Thomas Saumarez

Last updated
Thomas Saumarez
Born(1760-06-01)1 June 1760
Guernsey
Died 4 March 1845(1845-03-04) (aged 84)
Guernsey
Allegiance United Kingdom
Service/branch British Army
Years of service 1776–1845
Rank General
Battles/wars
Relations Harriet Brock (m. 1787–1845)

General Sir Thomas Saumarez (1 July 1760 – 4 March 1845) was a British General who served in the American Revolutionary War.

General is the highest rank currently achievable by serving officers of the British Army. The rank can also be held by Royal Marines officers in tri-service posts, for example, General Sir Gordon Messenger the Vice-Chief of the Defence Staff. It ranks above lieutenant-general and, in the Army, is subordinate to the rank of field marshal, which is now only awarded as an honorary rank. The rank of general has a NATO-code of OF-9, and is a four-star rank. It is equivalent to a full admiral in the Royal Navy or an air chief marshal in the Royal Air Force.

American Revolutionary War 1775–1783 war between Great Britain and the Thirteen Colonies, which won independence as the United States of America

The American Revolutionary War (1775–1783), also known as the American War of Independence, was an 18th-century war between Great Britain and its Thirteen Colonies which declared independence as the United States of America.

Contents

Early life: 1760–1776

Thomas Saumarez was born in Guernsey on 1 July 1760 to Matthew Saumarez (1718–1778) and Cartaret Le Marchant. He was the youngest of four. His brothers were Admiral James Saumarez, 1st Baron de Saumarez (1757–1836) and Richard Saumarez (1764–1835), a surgeon and medical author. [1]

Guernsey island in the bailiwick of Guernsey

Guernsey is an island in the English Channel off the coast of Normandy. It lies roughly north of Saint-Malo and to the west of Jersey and the Cotentin Peninsula. With several smaller nearby islands, it forms a jurisdiction within the Bailiwick of Guernsey, a British Crown dependency. The jurisdiction is made up of ten parishes on the island of Guernsey, three other inhabited islands, and many small islets and rocks.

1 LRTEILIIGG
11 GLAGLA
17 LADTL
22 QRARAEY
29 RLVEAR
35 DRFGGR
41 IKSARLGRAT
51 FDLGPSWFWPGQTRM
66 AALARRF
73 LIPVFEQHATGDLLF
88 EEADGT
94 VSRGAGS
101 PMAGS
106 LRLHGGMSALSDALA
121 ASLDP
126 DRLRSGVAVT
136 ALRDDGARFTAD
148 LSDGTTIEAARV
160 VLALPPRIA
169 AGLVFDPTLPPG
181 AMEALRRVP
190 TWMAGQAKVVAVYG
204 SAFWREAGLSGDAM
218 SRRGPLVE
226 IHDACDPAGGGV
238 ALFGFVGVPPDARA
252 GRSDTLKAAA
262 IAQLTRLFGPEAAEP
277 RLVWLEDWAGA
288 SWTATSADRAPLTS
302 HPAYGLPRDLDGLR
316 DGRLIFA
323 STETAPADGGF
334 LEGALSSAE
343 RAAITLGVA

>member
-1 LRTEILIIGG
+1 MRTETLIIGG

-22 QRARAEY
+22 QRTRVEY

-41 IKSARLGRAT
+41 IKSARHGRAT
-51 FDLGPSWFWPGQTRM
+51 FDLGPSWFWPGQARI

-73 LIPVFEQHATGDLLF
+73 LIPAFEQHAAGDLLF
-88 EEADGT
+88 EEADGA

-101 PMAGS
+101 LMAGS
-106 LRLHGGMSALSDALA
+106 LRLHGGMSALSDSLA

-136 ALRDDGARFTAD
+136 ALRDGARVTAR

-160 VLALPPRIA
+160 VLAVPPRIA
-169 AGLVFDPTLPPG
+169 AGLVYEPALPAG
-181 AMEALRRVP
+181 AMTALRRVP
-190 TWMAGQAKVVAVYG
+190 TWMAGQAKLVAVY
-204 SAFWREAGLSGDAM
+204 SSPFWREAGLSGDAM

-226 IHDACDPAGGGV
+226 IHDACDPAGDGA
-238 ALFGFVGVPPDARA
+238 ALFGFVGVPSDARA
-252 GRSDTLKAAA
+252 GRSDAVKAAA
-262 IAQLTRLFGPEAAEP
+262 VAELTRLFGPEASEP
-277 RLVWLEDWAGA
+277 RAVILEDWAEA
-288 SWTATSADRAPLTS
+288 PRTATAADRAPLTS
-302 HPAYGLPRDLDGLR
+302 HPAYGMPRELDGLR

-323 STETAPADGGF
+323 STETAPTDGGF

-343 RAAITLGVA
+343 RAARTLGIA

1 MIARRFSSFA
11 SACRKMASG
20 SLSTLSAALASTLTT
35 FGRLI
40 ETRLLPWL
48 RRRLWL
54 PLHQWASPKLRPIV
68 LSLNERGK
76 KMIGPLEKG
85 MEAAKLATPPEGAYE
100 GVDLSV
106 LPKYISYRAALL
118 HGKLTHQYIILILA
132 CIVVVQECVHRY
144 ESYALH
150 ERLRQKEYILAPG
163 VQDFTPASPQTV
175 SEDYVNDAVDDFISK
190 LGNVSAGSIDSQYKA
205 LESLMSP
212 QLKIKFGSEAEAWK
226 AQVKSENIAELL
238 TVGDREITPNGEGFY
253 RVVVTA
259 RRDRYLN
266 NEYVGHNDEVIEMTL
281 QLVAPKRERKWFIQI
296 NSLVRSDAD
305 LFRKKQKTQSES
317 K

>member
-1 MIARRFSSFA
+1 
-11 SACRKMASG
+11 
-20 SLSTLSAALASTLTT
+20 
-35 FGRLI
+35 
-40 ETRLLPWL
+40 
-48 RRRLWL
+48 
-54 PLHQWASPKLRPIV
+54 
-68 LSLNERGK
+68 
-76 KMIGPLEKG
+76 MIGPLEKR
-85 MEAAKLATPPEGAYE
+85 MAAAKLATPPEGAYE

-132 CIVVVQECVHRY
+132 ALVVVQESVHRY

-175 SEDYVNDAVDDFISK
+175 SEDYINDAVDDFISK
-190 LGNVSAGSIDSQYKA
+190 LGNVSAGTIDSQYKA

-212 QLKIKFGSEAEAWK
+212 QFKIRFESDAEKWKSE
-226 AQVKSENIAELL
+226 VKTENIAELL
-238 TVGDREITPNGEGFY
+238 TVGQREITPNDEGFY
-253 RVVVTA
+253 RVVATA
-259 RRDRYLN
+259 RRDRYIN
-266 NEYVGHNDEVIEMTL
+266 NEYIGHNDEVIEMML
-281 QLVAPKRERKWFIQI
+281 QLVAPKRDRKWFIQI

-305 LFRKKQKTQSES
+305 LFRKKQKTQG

Admiral (Royal Navy) senior rank of the Royal Navy of the United Kingdom

Admiral is a senior rank of the Royal Navy of the United Kingdom, which equates to the NATO rank code OF-9, outranked only by the rank of admiral of the fleet. Royal Navy officers holding the ranks of rear admiral, vice admiral and admiral of the fleet are sometimes considered generically to be admirals. The rank of admiral is currently the highest rank to which a serving officer in the Royal Navy can be promoted, admiral of the fleet being in abeyance except for honorary promotions of retired officers and members of the Royal Family.

James Saumarez, 1st Baron de Saumarez Royal Navy admiral

Admiral James Saumarez, 1st Baron de Saumarez, GCB was an admiral of the British Royal Navy, notable for his victory at the Second Battle of Algeciras.

Remainder: 1776–1845

Saumarez entered the British Army in 1776 where he fought in the American Revolutionary War (1775–1783). He fought in the Siege of Charleston (1780). [2] On March 15, 1781, Saumarez commanded one wing of the Royal Welch Fusiliers in the Battle of Guilford Court House. [3] In October later that year, he was captured at the Siege of Yorktown. [1]